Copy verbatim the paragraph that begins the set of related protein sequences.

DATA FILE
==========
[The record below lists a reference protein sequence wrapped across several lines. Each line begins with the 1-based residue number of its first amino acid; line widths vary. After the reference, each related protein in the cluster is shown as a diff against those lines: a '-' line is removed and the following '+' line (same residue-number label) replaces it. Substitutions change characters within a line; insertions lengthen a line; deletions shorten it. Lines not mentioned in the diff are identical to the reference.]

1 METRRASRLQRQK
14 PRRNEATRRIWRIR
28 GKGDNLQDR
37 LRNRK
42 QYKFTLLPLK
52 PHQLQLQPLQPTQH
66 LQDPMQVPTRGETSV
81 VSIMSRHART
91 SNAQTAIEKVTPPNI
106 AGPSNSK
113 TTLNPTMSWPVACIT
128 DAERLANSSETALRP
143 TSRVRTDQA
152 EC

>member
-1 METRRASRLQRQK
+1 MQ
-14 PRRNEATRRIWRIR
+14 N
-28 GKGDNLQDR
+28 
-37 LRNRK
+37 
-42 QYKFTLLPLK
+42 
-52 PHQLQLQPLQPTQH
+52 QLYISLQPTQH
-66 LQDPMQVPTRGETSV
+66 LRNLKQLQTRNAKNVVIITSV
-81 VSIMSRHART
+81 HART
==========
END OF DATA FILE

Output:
[The record below lists a reference protein sequence wrapped across several lines. Each line begins with the 1-based residue number of its first amino acid; line widths vary. After the reference, each related protein in the cluster is shown as a diff against those lines: a '-' line is removed and the following '+' line (same residue-number label) replaces it. Substitutions change characters within a line; insertions lengthen a line; deletions shorten it. Lines not mentioned in the diff are identical to the reference.]